I respectfully disagree. Herrmann is, when on peak form, peerless, yes, but Östersund is also her favourite of the biathlon venues. Look at her performances last year and her ski form - and shooting scores - there are an outlier among her results. She's consistently one of the best skiers in biathlon, yes, but she's also especially good at this venue. There are plenty of good skiers within biathlon - we must also consider the balance aspect of the additional weight of the rifle - and the best biathlon skiers have been pretty competitive in the short to mid XC races on several occasions (cf. Miriam Gössner missing a medal in the 10k skate at Val di Fiemme by 0,5 seconds). The other factor one has to take into account is the recovery that comes from the shooting bouts. Kaisa Mäkäräinen - who has a few World Cup top 10s in XC to her name - did say a couple of years ago that the 10k is about the limit of her capability as a flat-out effort, she needs the pauses that the shooting gives her to be able to continue to go all out for longer (e.g. in the 15k Individual). Similarly, in Martin Fourcade's occasional forays into XC at Galliväre and Ruka, on both occasions he was setting pretty good times at the 7,5km mark, but fell away massively in the second half of the race, where the fact the XC specialists are used to putting out an unbroken effort of that length came into effect and blew him out of the way. Herrmann being good at distances up to 10k and also being a very good Team Sprint athlete probably helps her skillset be more transferable to biathlon, because of the 10k distance being closest to the mean distances in biathlon races for women (7,5 sprint, 10 pursuit, 12,5 mass start, 15 individual, 6 relay) and because she already has experience in repeated short efforts with short breaks in the middle.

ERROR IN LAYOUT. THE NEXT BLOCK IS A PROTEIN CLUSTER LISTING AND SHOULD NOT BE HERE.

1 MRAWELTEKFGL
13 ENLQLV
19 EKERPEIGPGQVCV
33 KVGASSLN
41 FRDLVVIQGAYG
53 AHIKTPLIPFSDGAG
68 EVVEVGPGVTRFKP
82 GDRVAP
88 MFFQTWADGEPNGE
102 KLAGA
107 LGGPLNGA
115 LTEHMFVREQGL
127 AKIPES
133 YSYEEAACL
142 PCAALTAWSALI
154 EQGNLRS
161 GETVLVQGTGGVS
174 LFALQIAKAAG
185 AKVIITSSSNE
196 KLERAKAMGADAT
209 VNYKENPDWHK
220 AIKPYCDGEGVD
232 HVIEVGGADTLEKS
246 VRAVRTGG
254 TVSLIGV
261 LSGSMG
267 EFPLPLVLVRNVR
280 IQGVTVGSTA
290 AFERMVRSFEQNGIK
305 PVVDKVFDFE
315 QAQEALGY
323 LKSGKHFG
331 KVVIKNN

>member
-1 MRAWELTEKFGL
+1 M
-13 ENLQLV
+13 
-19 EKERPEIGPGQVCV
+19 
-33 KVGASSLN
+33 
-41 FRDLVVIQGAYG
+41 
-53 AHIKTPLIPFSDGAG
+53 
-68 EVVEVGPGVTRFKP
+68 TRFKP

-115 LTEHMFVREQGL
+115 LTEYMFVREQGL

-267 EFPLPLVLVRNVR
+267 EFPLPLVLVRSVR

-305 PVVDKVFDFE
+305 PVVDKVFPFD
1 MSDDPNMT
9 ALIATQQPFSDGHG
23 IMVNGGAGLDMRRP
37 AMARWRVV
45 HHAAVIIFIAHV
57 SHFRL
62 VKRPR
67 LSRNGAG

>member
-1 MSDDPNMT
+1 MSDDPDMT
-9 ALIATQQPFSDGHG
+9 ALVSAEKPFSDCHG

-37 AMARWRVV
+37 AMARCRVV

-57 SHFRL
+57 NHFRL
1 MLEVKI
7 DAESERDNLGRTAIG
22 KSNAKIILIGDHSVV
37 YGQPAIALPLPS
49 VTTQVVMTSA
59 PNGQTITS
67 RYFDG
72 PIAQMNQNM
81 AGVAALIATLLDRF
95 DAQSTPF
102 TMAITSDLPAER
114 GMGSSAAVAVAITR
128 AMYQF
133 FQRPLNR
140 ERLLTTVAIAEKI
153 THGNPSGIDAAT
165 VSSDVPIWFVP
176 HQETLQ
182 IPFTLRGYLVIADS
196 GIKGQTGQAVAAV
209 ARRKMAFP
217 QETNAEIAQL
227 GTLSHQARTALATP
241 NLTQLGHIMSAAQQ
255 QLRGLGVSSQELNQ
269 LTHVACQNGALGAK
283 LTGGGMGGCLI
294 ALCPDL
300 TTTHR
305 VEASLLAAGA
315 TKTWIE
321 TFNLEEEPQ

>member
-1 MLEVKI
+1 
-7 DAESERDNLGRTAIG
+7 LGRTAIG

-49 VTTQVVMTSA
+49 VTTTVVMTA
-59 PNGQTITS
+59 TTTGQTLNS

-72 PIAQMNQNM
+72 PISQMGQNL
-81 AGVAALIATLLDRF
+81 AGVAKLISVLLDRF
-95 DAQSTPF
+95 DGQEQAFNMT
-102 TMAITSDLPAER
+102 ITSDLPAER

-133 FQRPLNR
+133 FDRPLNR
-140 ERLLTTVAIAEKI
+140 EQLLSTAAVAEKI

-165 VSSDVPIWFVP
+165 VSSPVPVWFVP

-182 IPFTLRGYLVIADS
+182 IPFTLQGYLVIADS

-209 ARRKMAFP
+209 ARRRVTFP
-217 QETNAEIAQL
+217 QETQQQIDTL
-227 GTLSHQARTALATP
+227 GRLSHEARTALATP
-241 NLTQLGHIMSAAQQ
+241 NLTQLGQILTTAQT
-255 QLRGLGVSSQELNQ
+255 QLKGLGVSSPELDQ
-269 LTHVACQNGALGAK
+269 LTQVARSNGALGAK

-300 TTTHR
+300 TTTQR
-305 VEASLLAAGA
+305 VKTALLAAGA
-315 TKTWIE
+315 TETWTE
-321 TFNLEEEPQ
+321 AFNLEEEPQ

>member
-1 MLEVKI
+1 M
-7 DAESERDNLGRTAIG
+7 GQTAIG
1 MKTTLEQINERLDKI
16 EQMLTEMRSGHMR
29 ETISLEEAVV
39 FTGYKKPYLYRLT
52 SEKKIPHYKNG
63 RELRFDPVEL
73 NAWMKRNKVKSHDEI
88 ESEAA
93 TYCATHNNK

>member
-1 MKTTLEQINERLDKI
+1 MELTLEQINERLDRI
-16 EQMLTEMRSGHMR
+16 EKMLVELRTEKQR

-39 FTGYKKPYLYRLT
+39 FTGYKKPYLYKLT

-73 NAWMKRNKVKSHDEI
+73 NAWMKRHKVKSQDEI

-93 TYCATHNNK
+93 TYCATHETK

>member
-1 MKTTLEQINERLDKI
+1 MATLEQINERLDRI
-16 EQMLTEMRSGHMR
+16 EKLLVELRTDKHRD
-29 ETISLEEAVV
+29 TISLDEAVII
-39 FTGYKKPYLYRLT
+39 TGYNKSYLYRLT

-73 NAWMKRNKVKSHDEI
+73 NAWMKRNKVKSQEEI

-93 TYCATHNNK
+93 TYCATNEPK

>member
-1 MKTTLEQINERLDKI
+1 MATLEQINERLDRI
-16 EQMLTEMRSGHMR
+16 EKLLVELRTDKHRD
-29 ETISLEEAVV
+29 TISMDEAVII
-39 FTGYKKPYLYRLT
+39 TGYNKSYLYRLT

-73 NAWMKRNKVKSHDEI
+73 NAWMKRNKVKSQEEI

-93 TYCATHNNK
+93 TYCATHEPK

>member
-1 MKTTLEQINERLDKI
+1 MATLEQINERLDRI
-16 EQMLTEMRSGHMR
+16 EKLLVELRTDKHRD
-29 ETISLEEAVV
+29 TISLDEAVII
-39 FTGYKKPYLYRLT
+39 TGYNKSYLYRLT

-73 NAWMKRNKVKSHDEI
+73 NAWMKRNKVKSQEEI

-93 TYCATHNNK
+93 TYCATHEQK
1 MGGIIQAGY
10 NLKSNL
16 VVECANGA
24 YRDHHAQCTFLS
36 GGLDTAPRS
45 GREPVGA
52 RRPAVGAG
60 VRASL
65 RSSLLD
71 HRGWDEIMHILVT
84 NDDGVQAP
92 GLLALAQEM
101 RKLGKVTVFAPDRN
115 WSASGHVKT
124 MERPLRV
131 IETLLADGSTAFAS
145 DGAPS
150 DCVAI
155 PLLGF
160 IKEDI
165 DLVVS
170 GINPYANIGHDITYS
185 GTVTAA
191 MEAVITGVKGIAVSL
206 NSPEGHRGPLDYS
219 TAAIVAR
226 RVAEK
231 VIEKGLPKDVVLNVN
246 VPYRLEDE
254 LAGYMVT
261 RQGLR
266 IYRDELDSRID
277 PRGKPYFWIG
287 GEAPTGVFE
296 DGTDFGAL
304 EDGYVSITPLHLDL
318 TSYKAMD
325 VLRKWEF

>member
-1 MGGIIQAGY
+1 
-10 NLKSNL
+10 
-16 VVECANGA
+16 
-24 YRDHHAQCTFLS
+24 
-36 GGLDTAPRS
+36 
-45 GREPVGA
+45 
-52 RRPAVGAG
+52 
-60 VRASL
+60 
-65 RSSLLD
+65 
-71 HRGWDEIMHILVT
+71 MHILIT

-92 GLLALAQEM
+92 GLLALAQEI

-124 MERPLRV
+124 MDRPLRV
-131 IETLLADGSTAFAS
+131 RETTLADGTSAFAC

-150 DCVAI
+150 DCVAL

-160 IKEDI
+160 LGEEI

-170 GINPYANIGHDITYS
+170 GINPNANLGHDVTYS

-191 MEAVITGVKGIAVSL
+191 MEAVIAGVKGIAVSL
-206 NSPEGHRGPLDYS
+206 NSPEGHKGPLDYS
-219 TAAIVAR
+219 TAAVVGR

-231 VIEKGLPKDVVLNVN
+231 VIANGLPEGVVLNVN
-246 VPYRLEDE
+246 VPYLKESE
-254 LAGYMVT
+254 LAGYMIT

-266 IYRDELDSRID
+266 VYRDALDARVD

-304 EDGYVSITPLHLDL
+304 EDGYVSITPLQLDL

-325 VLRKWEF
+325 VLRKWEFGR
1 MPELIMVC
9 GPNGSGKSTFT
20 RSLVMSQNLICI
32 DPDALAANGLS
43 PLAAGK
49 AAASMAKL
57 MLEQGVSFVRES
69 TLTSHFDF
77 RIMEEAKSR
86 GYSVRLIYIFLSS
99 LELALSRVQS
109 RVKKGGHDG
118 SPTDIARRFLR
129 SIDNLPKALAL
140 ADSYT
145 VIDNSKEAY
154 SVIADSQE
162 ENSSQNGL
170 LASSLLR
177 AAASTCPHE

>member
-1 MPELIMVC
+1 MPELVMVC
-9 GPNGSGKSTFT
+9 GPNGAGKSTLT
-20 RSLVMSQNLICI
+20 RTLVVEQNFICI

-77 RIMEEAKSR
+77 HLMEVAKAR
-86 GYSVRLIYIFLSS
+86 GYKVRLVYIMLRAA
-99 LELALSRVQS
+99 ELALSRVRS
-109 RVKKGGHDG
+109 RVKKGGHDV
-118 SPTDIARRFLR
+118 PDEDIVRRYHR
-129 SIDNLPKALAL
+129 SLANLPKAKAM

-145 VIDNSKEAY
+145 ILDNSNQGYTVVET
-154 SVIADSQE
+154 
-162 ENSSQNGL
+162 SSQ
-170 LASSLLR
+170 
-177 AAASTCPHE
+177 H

At the same time as stating that XC athletes may be of a higher calibre as pure XC skiers than biathletes (which is eminently sensible, because if a biathlete were able to perform consistently at the pace of the best XC skiers, unless they have a Skardino-like shooting record, why compete in a sport which has that additional element of risk that could jeopardise results? We've only periodically seen that - Bjørndalen back in the early 2000s, Lars Berger at his best (and even then his much-vaunted World Championships gold in XC was heavily affected by conditions), Gössner before her back injury (she set one of the fastest leg times in her XC leg in the Liberec World Championships relay as an 18-year-old biathlete), but others who didn't give us the opportunity to judge are only maybes, because it would depend on whether they could adapt to not having those breaks - would Neuner or Domracheva have been able to replicate their ski level in XC races or would they have faltered as distance tended upwards like Fourcade?), let's also consider the other factor in there, which is prestige. Denise Herrmann is of course German, and in Germany biathlon is a big, big deal. Third biggest TV sport, even, and biggest TV audiences for women's sport iirc. To her it was worth making the switch even though she was Germany's best XC skier at the time - and comfortably so. XC audiences have been dwindling away outside of a couple of loyalist nations for some time, and the larger cast of biathlon - especially among women's races - is a big draw factor. Lots of people can be competitive because the shooting is a great equaliser. Some, like Herrmann, are world class XC skiers anyway; others would be left for dead in a pure XC race but can be competitive because of their ability in the range. Also, tactics are an element of it. Because Denise shoots slowly and deliberately, she skis harder, there is much less skiing within herself to be fresher in the range, because even if she's fresh her drills are slower than most in the shooting. But the audience reach for biathlon in Germany, the fame, the prestige, and the thrill of biathlon was such that Miriam Gössner, with her career 60% standing shoot, never switched to XC after she broke into the main biathlon team. It was such that Evi Sachenbacher-Stehle and Denise Herrmann both exchanged being Germany's #1 XC skier, not just for being top biathletes (Evi never made it to that level), not even for the World Cup team, but for the IBU Cup. Yes, in the long term they stepped to the World Cup, but that shows you the gulf between the two sports in Germany, that that was considered worth it. Denise has been proven right in the long run, but let's be clear, while she's a super skier among the variable levels of the biathletes, she's also not reliably a race winner or podium athlete. Her pace can only take her so far. That doesn't make her any different from a lot of other skiing-biased competitors like Tiril Eckhoff or Justine Braisaz. Célia Aymonier is another convert from XC that you could use to point to to compare levels - she wasn't as good an XC skier as Herrmann, sure, but while quick, she's also not demonstrably quicker than the biathlon-only skiers like Eckhoff, Braisaz and co.